Insights Review

Posts categorized "Behavioral Economics"


Rise of the Renter

In the bottom corner on the final page of the July 22, 1904 edition of The Minneapolis Journal, Great Western Cycle Co. placed an advertisement: 20 percent discount on bicycle purchases, “Edison New...

July 17, 2014

Higher Goals: How to Deal With Too Many Choices

What if there’s such as thing as choice overload, where consumers are confronted by so many options that they start to panic? Could it push them away and cause them to defer their purchases or...

July 9, 2014

Tasting Is Not Believing

Beliefs are stubborn. They don’t yield easily to the impress of experience. If you’ve long favored instant coffee over drip coffee, but one day taste a superior cup of drip, that doesn’t mean you’ll...

June 27, 2014

Beyond Good Intentions

Most people know how to improve their health, and many want to do it. Yet, despite good intentions, change is hard to achieve. Organizations across the country recognize this challenge and are...

June 2, 2014

Measuring the Reign of Moods

This question is of essential relevance to marketers, who advertise on the premise that shining positive light on a product will encourage consumers, later, to buy that product. But what if positive...

April 30, 2014

Maybe It’s Not About Time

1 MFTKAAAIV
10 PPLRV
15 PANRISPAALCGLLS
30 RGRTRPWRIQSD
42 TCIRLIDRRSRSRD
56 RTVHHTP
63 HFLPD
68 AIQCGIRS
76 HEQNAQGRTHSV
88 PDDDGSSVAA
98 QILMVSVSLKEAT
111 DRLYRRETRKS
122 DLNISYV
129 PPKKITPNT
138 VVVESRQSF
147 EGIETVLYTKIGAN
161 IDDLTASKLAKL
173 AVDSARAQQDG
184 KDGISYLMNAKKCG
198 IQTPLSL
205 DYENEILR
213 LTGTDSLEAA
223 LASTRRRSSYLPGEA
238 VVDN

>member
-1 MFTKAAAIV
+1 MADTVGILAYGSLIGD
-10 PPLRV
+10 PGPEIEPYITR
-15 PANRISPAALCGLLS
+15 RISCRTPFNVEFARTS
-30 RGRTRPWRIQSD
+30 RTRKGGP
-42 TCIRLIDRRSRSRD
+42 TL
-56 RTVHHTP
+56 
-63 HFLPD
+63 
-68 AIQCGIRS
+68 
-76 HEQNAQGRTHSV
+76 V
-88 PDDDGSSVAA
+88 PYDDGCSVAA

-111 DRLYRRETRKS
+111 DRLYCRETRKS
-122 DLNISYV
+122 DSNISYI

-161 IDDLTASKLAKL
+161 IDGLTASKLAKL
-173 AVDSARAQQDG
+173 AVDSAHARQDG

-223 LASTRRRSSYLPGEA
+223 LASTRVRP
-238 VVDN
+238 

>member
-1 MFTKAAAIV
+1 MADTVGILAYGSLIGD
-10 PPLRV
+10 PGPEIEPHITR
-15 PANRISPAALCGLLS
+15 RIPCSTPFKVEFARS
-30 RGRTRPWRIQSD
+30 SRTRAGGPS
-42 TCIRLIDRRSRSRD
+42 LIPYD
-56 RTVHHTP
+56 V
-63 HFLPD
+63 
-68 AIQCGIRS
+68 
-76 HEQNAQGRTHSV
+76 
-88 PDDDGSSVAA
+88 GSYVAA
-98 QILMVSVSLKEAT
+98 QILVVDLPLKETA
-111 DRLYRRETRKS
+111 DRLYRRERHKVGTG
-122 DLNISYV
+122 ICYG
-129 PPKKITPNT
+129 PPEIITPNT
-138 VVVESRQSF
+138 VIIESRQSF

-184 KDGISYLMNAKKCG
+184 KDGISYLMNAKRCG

Perhaps you established a strict monthly budget to save for retirement. But wouldn’t current-you rather spring for a last-minute vacation with friends? And yet experimental evidence that...

April 14, 2014

The Subtlety of Optimizing Sales

In order to generate maximum earnings from their sales forces, companies in the U.S. spend about $80 million on sales incentives every year.  Though these costs can consume up to 40 percent of a...

April 2, 2014

The More Things Change…

A fascinating series of experiments out of the Yale Center for Customer Insights found that our perceptions of similarity are more complicated than common sense—and decades-old academic modeling—...

March 4, 2014

Taking Stock of Self-Discipline

Self-control, it turns out, is a limited resource, “akin to strength or energy,” write the authors of the recent study. “As a result, any use of executive function appears to reduce the available...

January 3, 2014